Truth to Power

Fish on Prozac?

Drug traces found in water pose problem for wildlife

Over the last two years, scientists working on the Potomac River have netted 111 smallmouth bass with bizarre sexual traits. The fish were males but had eggs growing inside their testes.

Researchers found many of these gender-bending bass downstream from sewage treatment plants in water tinged with a chemical called ethinylestradiol – the active ingredient in birth control pills.

More studies are necessary, biologists say, but evidence is mounting that trace levels of prescription drugs in rivers and streams may be harming fish, tadpoles, frogs, mussels and oysters. The pharmaceuticals are passing unaltered through people’s bodies and sewage plants into waterways.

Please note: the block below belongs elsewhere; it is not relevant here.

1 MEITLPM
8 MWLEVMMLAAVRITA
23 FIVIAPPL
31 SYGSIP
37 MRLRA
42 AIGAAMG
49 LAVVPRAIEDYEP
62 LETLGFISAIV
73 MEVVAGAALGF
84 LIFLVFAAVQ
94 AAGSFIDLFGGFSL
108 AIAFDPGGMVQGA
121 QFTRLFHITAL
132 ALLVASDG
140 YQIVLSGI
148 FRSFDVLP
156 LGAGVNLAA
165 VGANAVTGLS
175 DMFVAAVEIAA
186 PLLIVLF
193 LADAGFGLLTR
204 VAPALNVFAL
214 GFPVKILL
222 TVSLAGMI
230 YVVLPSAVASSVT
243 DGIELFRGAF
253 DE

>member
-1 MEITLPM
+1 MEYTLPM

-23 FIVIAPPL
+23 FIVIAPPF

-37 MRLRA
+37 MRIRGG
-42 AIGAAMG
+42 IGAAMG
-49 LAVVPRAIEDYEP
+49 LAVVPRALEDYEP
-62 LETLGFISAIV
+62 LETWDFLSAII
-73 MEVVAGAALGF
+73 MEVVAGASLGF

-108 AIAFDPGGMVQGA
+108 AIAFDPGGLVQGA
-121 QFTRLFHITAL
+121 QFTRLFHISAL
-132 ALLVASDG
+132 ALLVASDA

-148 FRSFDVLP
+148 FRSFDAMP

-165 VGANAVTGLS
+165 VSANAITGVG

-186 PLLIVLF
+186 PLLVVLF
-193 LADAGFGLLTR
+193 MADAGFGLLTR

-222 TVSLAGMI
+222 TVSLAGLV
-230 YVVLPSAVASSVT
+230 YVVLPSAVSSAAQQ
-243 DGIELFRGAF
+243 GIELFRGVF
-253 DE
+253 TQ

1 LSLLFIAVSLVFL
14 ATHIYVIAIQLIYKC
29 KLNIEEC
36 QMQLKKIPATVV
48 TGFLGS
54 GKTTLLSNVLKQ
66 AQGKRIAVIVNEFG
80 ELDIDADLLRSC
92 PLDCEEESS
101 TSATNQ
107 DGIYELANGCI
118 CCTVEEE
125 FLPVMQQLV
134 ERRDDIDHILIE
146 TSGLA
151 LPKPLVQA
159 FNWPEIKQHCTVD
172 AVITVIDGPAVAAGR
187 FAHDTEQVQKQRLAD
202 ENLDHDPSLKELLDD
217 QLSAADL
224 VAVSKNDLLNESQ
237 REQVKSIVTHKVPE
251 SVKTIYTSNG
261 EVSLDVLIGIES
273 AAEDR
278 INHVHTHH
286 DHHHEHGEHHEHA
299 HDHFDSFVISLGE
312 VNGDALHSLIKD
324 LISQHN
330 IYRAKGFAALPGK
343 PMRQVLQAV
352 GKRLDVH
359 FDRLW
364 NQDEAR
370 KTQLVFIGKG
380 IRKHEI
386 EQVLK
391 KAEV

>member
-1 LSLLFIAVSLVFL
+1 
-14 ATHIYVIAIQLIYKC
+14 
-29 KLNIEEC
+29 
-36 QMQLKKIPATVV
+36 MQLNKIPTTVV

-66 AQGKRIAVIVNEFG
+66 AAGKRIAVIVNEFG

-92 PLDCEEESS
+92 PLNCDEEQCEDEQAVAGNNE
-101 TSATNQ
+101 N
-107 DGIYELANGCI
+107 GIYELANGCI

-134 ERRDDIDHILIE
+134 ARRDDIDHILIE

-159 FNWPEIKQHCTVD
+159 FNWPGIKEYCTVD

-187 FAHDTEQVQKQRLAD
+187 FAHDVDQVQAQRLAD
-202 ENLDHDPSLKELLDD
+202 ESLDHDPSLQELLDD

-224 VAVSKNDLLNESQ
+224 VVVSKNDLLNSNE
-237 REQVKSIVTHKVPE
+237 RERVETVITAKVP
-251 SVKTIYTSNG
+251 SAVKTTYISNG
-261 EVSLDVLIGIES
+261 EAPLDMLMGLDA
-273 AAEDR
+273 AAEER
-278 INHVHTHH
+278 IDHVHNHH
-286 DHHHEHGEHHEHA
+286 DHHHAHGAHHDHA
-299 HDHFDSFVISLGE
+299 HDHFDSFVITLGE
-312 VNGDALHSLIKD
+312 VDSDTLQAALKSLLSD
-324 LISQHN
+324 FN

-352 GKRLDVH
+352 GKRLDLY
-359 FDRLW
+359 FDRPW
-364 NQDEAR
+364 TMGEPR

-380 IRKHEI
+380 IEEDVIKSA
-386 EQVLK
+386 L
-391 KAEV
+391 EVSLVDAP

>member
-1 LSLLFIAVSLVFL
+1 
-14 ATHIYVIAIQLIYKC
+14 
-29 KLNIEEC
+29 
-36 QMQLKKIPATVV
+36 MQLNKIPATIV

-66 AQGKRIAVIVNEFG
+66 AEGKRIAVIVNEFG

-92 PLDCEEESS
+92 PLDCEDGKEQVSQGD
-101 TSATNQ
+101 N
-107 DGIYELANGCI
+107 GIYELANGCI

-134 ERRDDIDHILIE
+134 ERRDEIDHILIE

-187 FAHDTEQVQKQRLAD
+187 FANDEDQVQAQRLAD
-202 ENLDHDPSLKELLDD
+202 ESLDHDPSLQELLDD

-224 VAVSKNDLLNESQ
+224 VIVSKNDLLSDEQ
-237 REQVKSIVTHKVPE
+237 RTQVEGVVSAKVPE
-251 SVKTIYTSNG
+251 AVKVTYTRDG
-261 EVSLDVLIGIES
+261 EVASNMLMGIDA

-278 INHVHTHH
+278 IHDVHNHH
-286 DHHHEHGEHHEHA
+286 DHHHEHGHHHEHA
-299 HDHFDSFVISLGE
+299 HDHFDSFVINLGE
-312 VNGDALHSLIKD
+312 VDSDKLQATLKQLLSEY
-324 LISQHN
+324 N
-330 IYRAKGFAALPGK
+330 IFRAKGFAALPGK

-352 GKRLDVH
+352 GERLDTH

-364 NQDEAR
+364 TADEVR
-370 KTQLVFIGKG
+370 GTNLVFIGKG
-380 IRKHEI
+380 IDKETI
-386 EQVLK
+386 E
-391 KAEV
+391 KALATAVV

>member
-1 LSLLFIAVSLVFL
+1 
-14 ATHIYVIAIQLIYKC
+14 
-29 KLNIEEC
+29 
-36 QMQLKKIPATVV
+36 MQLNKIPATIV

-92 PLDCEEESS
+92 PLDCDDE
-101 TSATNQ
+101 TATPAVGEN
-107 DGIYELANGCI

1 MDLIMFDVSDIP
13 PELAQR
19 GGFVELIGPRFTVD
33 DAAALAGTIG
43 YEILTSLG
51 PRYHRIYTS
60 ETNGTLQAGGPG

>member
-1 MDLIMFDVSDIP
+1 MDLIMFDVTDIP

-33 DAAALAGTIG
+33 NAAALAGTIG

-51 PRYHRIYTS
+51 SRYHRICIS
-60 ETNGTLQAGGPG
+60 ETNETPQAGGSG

In Georgia and Mississippi, scientists recently discovered that the antidepressant Prozac, in water downstream from sewage plants, can kill tadpoles, stunt the growth of others and befuddle the survivors so they swim in circles and can’t flee from predators.</i>


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